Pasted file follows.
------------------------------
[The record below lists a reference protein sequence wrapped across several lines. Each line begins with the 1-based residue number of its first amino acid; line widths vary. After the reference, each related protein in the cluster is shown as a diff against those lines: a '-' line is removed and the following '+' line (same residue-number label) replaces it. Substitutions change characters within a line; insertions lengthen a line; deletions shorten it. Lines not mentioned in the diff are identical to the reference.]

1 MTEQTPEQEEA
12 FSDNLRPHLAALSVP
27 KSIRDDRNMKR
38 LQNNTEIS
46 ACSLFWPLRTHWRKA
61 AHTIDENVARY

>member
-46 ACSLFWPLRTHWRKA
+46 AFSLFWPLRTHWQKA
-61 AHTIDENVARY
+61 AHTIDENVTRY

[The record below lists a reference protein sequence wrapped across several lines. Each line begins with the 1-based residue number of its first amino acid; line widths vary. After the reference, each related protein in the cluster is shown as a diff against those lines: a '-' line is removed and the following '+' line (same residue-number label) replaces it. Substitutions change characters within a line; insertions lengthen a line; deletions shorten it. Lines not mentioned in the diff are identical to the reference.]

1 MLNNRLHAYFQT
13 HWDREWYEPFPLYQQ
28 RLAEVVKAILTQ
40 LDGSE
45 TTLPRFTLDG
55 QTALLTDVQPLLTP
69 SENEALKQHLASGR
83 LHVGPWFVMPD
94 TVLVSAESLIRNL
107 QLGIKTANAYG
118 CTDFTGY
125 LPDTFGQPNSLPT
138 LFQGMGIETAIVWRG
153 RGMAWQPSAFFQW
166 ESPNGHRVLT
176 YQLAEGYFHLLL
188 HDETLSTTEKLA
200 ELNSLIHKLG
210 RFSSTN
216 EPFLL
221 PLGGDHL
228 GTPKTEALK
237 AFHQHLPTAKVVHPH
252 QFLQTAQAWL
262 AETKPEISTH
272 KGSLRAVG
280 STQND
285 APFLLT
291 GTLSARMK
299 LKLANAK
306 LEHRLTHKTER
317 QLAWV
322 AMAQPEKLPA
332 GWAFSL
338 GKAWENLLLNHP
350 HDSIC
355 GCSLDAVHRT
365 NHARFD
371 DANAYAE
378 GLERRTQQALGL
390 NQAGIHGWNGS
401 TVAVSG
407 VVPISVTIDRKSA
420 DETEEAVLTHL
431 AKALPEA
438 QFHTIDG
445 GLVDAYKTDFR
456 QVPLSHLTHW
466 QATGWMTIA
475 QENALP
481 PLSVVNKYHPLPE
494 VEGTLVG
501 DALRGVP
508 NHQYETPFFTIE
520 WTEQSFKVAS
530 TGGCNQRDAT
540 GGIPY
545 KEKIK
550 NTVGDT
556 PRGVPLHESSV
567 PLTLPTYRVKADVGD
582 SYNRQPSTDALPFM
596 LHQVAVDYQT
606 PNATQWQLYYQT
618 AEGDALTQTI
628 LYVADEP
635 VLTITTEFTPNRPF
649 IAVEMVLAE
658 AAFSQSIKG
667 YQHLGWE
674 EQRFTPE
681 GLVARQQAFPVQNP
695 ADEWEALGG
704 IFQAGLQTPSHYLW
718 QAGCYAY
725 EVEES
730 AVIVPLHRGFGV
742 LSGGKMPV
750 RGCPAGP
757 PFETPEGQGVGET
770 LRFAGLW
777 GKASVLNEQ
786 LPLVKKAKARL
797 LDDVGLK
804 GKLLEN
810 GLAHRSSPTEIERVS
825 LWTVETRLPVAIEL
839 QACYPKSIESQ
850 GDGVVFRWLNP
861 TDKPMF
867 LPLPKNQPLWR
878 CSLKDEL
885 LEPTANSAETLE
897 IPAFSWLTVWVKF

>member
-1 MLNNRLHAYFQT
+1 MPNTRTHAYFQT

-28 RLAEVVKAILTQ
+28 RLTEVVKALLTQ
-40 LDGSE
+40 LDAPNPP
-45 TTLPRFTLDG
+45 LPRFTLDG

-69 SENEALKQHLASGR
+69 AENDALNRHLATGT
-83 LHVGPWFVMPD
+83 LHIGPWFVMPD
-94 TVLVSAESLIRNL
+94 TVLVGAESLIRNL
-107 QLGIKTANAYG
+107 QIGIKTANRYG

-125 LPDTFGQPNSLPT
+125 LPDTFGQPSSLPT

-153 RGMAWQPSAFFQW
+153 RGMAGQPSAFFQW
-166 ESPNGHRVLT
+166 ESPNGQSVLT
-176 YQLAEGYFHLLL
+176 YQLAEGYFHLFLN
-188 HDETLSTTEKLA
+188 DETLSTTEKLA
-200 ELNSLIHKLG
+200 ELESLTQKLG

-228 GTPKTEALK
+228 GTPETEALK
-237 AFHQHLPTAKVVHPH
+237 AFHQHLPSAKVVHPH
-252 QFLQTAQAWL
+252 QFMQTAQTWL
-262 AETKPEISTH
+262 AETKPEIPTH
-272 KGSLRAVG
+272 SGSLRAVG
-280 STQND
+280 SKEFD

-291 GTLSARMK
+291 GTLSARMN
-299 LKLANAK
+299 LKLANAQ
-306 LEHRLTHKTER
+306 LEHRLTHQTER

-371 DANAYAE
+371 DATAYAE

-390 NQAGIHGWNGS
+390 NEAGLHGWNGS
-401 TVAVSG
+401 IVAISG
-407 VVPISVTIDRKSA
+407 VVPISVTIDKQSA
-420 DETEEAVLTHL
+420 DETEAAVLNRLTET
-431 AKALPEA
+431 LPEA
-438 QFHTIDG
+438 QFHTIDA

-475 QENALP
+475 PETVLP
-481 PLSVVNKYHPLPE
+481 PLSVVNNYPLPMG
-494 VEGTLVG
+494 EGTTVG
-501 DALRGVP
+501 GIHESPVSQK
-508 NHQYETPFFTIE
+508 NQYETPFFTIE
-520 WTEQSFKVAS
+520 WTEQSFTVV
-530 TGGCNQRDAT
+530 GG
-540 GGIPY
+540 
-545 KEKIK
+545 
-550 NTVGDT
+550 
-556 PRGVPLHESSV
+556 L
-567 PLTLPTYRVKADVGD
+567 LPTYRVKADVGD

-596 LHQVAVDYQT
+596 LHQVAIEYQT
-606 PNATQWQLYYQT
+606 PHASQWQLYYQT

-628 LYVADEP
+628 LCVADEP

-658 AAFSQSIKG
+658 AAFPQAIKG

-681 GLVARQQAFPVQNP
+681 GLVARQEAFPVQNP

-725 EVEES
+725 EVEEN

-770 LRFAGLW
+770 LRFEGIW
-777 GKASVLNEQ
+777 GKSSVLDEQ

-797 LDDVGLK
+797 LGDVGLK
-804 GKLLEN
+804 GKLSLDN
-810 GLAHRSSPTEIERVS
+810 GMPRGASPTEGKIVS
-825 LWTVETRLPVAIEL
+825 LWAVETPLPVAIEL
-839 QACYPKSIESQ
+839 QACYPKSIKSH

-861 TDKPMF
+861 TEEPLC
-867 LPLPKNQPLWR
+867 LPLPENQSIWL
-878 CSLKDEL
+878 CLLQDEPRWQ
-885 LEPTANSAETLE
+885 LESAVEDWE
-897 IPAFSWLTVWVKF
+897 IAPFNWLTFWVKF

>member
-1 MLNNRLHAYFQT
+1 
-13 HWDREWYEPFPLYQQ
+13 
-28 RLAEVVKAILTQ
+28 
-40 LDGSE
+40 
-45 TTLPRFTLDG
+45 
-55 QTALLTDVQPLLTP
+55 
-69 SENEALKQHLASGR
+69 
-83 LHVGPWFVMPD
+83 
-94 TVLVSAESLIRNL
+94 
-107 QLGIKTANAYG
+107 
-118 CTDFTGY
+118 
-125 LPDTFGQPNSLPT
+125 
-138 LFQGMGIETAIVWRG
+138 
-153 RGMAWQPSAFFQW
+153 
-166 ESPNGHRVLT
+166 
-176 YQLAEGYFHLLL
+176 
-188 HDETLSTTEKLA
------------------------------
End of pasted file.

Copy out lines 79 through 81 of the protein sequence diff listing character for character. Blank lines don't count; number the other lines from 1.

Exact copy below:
628 LYVADEP
635 VLTITTEFTPNRPF
649 IAVEMVLAE